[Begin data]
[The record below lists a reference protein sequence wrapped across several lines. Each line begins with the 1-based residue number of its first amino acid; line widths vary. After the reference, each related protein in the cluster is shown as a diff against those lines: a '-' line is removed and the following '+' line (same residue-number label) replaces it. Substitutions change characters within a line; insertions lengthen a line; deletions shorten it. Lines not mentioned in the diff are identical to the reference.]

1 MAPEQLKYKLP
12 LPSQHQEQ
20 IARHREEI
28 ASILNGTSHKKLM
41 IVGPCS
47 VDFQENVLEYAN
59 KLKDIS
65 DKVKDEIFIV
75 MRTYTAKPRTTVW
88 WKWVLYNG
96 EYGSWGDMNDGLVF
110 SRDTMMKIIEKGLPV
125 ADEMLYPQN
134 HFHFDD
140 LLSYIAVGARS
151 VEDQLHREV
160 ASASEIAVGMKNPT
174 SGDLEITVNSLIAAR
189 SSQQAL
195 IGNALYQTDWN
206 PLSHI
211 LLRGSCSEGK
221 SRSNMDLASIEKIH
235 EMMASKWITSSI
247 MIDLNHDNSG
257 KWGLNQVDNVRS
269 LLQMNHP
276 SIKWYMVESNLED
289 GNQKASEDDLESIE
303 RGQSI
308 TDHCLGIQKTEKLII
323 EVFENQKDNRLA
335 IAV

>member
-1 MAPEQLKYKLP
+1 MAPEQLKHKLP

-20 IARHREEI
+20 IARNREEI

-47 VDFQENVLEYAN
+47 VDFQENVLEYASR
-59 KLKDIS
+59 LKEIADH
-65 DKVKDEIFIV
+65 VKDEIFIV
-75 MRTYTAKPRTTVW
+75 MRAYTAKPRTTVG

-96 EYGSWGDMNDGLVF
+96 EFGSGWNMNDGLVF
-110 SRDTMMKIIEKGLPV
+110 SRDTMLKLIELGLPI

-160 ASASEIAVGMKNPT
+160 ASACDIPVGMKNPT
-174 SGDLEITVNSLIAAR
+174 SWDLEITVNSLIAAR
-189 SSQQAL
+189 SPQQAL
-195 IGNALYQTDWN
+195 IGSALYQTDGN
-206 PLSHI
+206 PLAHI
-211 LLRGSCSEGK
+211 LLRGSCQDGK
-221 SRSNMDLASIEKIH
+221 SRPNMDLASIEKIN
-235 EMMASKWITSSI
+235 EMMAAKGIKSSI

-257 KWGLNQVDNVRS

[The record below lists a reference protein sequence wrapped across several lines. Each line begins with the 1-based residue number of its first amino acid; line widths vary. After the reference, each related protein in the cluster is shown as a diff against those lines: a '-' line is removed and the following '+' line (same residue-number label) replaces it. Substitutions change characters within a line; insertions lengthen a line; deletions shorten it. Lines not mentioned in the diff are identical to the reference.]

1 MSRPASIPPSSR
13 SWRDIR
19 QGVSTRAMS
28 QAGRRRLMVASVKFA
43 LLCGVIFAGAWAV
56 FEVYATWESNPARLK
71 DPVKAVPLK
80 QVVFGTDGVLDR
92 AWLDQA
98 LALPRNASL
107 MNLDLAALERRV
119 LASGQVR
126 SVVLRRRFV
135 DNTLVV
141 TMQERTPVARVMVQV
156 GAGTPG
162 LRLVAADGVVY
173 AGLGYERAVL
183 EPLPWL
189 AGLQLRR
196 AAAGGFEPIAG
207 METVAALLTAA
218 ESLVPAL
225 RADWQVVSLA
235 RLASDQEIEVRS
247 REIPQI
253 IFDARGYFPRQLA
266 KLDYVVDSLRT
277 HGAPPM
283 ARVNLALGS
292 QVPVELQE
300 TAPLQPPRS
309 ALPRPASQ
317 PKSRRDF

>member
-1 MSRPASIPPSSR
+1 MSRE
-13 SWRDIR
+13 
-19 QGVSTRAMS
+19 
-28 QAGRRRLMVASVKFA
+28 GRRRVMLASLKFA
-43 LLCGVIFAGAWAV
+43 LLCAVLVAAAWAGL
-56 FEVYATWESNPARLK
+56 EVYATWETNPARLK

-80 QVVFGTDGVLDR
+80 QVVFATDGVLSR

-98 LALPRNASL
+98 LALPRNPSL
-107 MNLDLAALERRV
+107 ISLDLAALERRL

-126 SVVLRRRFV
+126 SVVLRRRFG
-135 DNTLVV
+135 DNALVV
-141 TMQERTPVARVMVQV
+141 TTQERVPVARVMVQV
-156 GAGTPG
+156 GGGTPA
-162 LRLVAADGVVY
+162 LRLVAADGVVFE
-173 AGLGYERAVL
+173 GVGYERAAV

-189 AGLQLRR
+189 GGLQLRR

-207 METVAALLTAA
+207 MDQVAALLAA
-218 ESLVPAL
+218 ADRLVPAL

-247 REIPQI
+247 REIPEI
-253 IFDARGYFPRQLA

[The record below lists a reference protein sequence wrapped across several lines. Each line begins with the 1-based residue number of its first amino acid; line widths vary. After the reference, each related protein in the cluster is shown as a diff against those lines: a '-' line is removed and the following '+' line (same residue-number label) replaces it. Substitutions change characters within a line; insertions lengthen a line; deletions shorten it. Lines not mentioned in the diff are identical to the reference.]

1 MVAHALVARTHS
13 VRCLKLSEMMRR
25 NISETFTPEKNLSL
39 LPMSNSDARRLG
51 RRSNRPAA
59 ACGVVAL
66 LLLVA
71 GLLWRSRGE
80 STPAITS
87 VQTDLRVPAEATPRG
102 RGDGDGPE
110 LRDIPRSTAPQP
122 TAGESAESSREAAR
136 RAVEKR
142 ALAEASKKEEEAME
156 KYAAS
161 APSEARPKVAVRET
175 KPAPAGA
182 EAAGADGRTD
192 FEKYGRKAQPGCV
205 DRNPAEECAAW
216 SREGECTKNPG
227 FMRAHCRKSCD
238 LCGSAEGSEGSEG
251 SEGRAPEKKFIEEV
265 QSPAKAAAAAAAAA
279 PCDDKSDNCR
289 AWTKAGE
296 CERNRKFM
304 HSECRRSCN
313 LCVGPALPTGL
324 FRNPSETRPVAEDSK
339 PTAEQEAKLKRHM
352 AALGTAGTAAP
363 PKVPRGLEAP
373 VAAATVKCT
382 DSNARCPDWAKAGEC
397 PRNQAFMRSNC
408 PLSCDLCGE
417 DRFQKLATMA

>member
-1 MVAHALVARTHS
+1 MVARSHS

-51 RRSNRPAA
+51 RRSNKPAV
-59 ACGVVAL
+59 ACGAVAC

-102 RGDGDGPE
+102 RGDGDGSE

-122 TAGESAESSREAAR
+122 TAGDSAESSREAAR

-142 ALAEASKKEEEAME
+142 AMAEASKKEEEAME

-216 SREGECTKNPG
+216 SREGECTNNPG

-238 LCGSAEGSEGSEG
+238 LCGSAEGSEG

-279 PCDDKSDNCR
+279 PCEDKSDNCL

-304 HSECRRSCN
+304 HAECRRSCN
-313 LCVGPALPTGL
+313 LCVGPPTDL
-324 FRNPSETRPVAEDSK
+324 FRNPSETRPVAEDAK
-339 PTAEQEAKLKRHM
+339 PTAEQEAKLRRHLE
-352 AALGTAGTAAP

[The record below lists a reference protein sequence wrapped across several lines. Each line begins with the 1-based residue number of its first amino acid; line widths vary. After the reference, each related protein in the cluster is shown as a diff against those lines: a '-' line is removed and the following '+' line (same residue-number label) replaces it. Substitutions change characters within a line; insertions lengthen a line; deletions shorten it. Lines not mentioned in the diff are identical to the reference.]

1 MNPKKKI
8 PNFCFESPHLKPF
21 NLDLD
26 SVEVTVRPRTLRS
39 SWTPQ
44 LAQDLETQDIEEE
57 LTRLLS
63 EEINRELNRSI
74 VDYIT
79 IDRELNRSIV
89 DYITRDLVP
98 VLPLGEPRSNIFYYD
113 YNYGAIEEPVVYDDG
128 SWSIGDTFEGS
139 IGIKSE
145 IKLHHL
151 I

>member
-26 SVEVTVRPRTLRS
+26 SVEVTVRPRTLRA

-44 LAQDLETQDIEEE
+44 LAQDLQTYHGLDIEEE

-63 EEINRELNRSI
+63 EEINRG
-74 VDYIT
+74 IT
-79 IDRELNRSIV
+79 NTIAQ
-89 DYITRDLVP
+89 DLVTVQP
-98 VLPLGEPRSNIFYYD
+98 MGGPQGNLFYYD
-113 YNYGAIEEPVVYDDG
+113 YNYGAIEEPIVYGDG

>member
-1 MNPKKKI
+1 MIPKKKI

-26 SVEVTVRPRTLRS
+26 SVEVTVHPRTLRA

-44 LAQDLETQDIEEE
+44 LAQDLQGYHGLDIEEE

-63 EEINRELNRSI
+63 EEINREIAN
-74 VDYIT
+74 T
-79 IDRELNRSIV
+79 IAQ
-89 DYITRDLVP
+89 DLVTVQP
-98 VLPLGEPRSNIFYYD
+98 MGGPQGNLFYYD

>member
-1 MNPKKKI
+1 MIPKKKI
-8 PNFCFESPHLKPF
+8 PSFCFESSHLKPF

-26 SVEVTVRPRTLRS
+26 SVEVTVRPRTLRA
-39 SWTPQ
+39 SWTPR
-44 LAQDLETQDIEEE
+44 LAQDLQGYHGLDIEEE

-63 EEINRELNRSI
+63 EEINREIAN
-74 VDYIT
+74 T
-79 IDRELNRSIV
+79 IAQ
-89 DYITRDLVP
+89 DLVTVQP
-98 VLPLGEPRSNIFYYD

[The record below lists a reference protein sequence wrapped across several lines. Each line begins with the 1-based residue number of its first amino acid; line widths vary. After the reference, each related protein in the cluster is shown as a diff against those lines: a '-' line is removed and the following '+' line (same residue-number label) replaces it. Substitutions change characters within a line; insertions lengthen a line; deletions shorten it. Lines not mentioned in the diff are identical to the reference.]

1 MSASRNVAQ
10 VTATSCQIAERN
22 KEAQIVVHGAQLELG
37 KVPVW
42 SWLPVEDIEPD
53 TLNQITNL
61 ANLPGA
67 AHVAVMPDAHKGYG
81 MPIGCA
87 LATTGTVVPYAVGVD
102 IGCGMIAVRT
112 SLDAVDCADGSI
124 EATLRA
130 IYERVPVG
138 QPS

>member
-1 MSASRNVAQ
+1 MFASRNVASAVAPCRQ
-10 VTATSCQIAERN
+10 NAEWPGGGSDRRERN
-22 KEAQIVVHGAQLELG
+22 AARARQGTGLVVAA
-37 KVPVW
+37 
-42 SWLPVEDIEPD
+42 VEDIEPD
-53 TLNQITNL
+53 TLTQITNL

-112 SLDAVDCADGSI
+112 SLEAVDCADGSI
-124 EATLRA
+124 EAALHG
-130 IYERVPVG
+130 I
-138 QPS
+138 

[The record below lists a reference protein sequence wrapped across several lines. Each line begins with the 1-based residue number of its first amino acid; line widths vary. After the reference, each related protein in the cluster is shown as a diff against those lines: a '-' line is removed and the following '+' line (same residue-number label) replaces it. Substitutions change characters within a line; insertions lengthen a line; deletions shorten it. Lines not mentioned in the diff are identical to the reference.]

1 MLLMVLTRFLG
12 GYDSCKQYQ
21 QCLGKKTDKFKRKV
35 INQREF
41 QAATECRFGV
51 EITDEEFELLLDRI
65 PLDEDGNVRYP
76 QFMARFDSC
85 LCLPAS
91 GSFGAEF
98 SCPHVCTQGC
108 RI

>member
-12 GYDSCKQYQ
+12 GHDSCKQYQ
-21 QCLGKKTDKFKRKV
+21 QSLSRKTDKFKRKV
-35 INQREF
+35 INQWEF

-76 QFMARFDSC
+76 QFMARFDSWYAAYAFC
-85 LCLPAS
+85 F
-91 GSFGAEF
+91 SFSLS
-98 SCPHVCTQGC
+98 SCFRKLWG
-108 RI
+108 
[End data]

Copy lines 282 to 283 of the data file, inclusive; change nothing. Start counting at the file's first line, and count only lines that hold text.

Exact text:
-89 DYITRDLVP
+89 DLVTVQP